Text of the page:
Thursday, 22 November 2018

Clothes - could be another frugal tip!

I'm sure a lot of people spend an awful lot of money on clothes, changing with the seasons and fashion. Not here. Clothes get bought when we need them and not because we want them. They are often bought as presents as it doubles up and saves on buying seperately.

However, during the war, clothing was very restricted and bought on a points system. Other than jumble sales where points were not needed (or the black market), there was no way round it. Yes you could alter worn out clothing, sheets, blankets, parachutes (if you could get one)  to make something new. You could reduce items in size for the next child down. Bedding, blankets and towelling were often cut around holes then re-hemmed to make a new sheet etc. An awful lot of items were knitted but even wool for this was on the points system.

In the 60's, I remember my mum and gran pulling out old jumpers, washing the wool and reusing to make something 'new'. I had lots of hand me down clothing growing up, as did my peers.


Clothes rationing began in 1941 and ended in 1949. In the first year, each adult was given a grand total of 66 coupons to spend. By 1942, this had dropped to 48, then 36 in 1943 and by 1945 just 24 points. The chart below shows what was required for items of clothing in 1942 when you would have had 48 points to spend.

Just because an item was rationed didn't mean you were entitled to it. You had to be able to afford it and it also had to be available to buy. Would you have managed?


You can understand why everything was repurposed can't you?

13 comments:

  1. Can't imagine life before charity shops for clothes!

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    1. I suppose jumble sales were the equivalent.

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    2. You hardly ever see jumble sales now, do you?

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    3. I used to love jumble sales when I lived in the UK many years ago.
      The thrill of the hunt, you never knew what you might find. On Saturdays I would often go to several, no car, so I would go home on the bus loaded with bags. Then getting home and tipping it all out and putting the washer on. I had some lovely clothes and bits and pieces from jumbles, shame that they are no longer around.
      Pam in Texas.

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  2. I've been looking at my wardrobe "Needs vs Wants" since I retired and money is much tighter. This winter I decided on the basics I was going to wear and sorted my wardrobe accordingly - then I decided on a couple of accent colours (mostly from sweaters & scarves), placed those items in my wardrobe and packed away all others. What I intend to do next year is bring out those items that are currently packed away so it will feel as though I've an almost new wardrobe. I could go back and forth likes this for a few years but do admit that I'd probably get a bit bored.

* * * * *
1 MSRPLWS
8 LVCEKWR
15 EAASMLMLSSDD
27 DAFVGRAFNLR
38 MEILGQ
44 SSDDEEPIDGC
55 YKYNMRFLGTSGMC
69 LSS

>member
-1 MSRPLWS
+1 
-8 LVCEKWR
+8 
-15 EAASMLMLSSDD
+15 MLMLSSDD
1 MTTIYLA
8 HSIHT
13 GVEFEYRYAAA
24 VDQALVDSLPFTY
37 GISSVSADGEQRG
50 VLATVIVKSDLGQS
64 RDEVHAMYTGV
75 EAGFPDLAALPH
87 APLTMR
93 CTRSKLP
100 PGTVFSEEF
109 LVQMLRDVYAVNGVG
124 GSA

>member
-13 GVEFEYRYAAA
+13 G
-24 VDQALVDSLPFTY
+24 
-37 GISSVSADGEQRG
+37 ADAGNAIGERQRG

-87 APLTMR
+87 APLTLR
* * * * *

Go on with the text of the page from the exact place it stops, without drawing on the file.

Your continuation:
I am now concentrating on things like undergarments, socks & shoes. I have a few good purses so would not have to worry about any new ones.
    Since I try to buy decent quality items and long ago learned to mix and match I think that I could have managed - but it must have been very difficult, especially for those with children. I remember my mom talking about how happy she was just to get a pair of nylon stockings, something we pick up without even thinking about it.
    I rather like the idea of a "uniform" type look but for someone more invested in fashion than me it must have been very dull and frustrating.

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    1. Very true and heavens know what happened if you were bombed out!

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  3. The points certainly didn't go far with a growing family to clothe no wonder everything was 'make do and mend'. What would we do without charity shops these days?

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    1. Not only for buying but also disposal.

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  4. I try very hard not to buy new and when I can't get away from it I buy the best I possibly can afford. They seem to last much longer. I also sew a great many of my own and Harvey's clothing items.

    God bless.

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    1. My summer tee shirts cost me £5 each new this year, they will do me for a few years, like most of my clothes.

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  5. my mum bought her wedding dress with coupons - 1948. imagine having to organise a wedding on rations... there was one bridesmaid, one best man and 6 guests - the food was tea, sausage rolls and 'fancies'.

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    1. That would also have been way cheaper than today.

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  6. I get 'new' clothes when my SIL switches out her closet.

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